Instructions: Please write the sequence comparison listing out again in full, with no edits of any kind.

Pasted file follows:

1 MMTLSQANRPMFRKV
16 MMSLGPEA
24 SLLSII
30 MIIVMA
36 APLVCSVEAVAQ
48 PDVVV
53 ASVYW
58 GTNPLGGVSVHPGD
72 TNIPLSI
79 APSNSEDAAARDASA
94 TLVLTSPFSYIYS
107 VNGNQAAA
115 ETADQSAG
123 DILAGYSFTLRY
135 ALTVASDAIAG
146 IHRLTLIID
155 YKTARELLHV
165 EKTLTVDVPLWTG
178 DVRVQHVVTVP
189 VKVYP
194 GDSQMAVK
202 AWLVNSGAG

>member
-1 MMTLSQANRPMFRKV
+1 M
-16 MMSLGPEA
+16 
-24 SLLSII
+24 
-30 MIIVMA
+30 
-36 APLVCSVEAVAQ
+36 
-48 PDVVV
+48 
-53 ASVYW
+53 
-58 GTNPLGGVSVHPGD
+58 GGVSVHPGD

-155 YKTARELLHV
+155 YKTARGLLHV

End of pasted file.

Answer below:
1 MMTLSQANRPMFRKV
16 MMSLGPEA
24 SLLSII
30 MIIVMA
36 APLVCSVEAVAQ
48 PDVVV
53 ASVYW
58 GTNPLGGVSVHPGD
72 TNIPLSI
79 APSNSEDAAARDASA
94 TLVLTSPFSYIYS
107 VNGNQAAA
115 ETADQSAG
123 DILAGYSFTLRY
135 ALTVASDAIAG
146 IHRLTLIID
155 YKTARELLHV
165 EKTLTVDVPLWTG
178 DVRVQHVVTVP
189 VKVYP
194 GDSQMAVK
202 AWLVNSGAG

>member
-1 MMTLSQANRPMFRKV
+1 M
-16 MMSLGPEA
+16 
-24 SLLSII
+24 
-30 MIIVMA
+30 
-36 APLVCSVEAVAQ
+36 
-48 PDVVV
+48 
-53 ASVYW
+53 
-58 GTNPLGGVSVHPGD
+58 GGVSVHPGD

-155 YKTARELLHV
+155 YKTARGLLHV